As the saying goes,”You’re only as good (or as relevant) as your loudest idiot.” Unfortunately, feminism has had the pleasure of lining the mouths of quite a few idiots–so it’s likely that you’ve picked up some misinformation along the way. It’s ok, I won’t hold it against you. I am a feminist, a black feminist to be exact. And very proud to declare this fact to the world. What? You don’t know what Black Feminism is? Well, now, you’ve come to the right place.
Here Is Your (Black) Feminism Crash Course
Feminism (traditional) is an ideology that seeks to advocate for and attain equal opportunities, access and agency for women via education, health, law, culture, politics, etc. Black feminism has the same definition except the issues are tailored to black women as our concerns as black women will be different from the concerns of white women.
In short, feminism is about being able to have equal access to the choices and opportunities in life that keep us safe, healthy, and that contribute to a better quality of life.
Historically, however, white female access to equality has never included black women; it often excludes women of color, women with disabilities, women who prefer women, etc. Traditional feminism was created for white women by white women, to benefit white women, and eventually things like driving, voting, owning property – even not being considered property – trickled on down the line to other types of women, like your black ass and mine. It has always been assumed that the benefactor of ANY equal opportunity or choice gained was/is white. Hell, one of the first things a white woman could own was none other than a slave. So, while feminism won them the right to own property, that property was you and you didn’t even own the clothes on your back.
Black feminism is different in that the luxuries that afford white women the luxury of being upset that they can’t shave their legs without being called a lesbian, taking part in the “slut walk” (yes, that’s a real thing) isn’t really a luxury black women have. We can’t afford to invest our fight for empowerment on hairy legs and armpits and re-branding the term “slut” when we have bigger fish to fry. We are branded promiscuous and “over-sexed” despite the clothes we wear, 60% of young black girls will be sexually assaulted by age 18, and black women experience domestic violence at a rate 35% more than white women. Also, 72% of black women have children out of wedlock and most of those same women are low-income. Black women and girls are also more likely to experience sexual street harassment and to have that harassment escalate to violence.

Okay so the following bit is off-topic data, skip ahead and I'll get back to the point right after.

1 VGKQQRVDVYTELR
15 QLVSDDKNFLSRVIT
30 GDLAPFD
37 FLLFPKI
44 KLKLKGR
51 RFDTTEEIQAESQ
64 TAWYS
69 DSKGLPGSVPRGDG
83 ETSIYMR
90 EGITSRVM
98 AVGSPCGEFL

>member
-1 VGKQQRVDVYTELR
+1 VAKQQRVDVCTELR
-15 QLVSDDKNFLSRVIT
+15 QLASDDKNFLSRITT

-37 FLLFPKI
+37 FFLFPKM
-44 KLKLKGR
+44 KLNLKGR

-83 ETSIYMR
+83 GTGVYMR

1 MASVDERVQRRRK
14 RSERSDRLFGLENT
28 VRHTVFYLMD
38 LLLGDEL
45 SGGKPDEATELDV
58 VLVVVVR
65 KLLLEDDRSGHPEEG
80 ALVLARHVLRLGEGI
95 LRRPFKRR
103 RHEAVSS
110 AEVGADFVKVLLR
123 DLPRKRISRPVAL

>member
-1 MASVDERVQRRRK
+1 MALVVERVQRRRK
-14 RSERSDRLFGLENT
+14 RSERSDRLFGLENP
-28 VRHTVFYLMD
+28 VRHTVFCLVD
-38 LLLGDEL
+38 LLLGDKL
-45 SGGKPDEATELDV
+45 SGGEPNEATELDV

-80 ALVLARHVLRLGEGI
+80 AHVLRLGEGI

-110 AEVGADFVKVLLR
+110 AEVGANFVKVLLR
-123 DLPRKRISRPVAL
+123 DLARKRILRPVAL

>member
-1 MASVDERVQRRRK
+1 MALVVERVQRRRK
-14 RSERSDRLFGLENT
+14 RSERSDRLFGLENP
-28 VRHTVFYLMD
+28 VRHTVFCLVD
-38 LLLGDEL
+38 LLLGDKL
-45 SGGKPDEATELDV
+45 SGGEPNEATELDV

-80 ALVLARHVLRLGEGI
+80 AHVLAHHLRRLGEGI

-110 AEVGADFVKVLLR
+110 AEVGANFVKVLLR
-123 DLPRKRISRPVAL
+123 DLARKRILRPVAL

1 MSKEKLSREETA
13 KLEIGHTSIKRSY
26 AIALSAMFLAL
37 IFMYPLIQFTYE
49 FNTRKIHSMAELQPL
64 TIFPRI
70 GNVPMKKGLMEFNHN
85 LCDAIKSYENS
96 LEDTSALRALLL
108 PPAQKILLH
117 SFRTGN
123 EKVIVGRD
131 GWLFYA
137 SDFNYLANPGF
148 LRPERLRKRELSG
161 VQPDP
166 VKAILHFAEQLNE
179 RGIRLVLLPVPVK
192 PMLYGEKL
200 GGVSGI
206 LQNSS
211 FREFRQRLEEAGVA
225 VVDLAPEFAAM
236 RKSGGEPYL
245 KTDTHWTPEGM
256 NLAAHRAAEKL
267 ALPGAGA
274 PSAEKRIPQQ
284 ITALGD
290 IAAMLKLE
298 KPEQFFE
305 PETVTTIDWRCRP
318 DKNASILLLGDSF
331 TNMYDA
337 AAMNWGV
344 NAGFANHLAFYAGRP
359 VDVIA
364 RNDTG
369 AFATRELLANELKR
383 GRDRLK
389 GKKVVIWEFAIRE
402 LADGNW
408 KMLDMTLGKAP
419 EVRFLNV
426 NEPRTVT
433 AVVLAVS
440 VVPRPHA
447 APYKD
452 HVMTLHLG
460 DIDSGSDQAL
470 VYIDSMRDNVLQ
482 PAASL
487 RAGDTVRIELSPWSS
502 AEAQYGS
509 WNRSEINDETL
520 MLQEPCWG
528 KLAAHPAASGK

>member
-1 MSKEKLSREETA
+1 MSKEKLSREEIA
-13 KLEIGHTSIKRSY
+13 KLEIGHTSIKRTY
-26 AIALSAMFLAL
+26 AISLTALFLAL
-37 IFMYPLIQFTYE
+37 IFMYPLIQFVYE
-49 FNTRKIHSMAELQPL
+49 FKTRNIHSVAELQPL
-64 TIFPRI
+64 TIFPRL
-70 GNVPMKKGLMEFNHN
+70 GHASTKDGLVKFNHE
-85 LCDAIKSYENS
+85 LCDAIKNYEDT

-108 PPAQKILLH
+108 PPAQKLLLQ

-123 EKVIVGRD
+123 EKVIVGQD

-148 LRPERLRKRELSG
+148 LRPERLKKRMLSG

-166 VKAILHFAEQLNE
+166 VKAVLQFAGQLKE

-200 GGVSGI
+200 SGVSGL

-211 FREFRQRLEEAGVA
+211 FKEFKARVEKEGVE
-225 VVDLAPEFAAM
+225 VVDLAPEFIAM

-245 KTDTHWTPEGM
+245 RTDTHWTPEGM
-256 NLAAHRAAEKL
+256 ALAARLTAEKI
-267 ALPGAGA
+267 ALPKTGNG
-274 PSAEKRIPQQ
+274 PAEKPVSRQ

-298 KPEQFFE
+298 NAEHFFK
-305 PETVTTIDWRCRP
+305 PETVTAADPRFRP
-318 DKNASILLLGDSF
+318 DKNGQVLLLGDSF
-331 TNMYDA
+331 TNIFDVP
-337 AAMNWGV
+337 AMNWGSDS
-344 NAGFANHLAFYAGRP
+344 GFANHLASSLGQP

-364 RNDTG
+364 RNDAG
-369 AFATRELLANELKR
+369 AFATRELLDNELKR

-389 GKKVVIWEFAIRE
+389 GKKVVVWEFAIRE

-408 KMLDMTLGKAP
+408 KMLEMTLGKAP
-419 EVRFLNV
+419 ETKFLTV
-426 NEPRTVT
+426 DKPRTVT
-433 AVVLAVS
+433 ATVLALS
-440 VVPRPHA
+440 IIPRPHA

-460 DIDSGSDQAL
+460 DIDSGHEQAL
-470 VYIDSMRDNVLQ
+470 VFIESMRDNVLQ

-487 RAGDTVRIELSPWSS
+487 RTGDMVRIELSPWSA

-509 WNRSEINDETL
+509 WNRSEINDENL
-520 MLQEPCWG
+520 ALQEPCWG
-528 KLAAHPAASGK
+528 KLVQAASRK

Now, I get it. I’ve certainly seen the memes about feminism making black women manly, about single mothers “that don’t need no man,” and the movement making men effeminate, etc., etc. But these are NOT because of feminism. They are due to people applying the issues of traditional feminism to people who aren’t the main beneficiaries of traditional feminism. They are due to lack of black feminism and lack of the intersectionality that would lend its attentions to the plight of black women and our struggle for quality of life in all areas. We are often forgotten. And we take it out on the one ideal that can save us… Feminism.. Black Feminism. (Did anyone else get the Bond joke?)
Feminism did not destroy the black family nor make single black mothers proud and/or content in single motherhood. Feminism does not make men effeminate or woman masculine. Feminism does not make women think they don’t need men, nor does it make women hate men. Feminism is about choices. Choosing what is right for yourself as a woman. Not being forced to do things or accept behaviors that you do not like because of your womanhood; but also not being told by ANYONE what is or isn’t “being” a woman. Feminism is about being able to define your own womanhood, because different things make different women feel womanly.
I consider BB&W a black woman empowerment blog. It talks about issues most important to black women, especially where our relationships are concerned. Most of all, it gives Black women a voice. That is black feminism. Somewhere along the way, while everyone was busy liberating themselves and attaining their rights based on class and sex(ism), Black women were left behind; because race was never in the cards for those issues. And where race cannot be discussed, racism often shows up. There are issues that affect us that you don’t hear about that are very much relevant black feminism issues.
Some of these issues include:
Racialized medicine/Medical transparency. (Some medications work differently or don’t work at all on black women, however, we continually get prescribed these medications in hopes of being protected or treated without being told that they are ineffective.)
The amount of violence and sexual abuse perpetrated on black women.
Low self-esteem in black girls and women.
Body shaming of black girls and women.
Underdiagnosis of learning disabilities and mental health issues.
I implore you to read more about black feminism and explore the ways in which you can be a black feminist, support black feminism and empower other black women. What were your initial thoughts on feminism and do you think those thoughts were based on false info? Why or why not? Other thoughts? SOUND OFF in the comments!